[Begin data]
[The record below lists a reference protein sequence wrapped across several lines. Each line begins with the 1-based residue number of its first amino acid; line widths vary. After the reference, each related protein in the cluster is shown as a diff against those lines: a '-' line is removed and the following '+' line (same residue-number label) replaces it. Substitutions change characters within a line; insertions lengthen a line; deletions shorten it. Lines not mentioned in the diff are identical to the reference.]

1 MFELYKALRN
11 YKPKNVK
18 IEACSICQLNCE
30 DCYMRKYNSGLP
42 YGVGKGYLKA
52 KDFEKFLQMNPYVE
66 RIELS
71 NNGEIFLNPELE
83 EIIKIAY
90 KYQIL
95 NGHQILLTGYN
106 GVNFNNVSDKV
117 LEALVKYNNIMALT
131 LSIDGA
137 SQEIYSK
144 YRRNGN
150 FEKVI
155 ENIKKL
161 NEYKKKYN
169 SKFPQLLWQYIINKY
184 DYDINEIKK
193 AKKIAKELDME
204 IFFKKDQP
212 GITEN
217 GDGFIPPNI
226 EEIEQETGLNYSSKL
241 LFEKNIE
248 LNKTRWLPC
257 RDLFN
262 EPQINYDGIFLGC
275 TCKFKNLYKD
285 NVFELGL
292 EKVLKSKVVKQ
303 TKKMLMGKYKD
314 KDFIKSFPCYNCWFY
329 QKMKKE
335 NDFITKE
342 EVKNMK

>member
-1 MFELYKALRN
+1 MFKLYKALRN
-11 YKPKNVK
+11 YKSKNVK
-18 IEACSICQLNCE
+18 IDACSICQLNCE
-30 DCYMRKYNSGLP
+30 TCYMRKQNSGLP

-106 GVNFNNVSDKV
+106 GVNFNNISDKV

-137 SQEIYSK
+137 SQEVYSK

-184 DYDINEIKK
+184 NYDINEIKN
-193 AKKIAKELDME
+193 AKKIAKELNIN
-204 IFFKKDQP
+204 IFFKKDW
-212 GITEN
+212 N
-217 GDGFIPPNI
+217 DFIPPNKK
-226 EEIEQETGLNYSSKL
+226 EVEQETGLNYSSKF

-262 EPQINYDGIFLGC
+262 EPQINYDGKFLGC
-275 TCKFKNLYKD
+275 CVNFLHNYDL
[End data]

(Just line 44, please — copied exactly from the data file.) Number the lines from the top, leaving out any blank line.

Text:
+11 YKSKNVK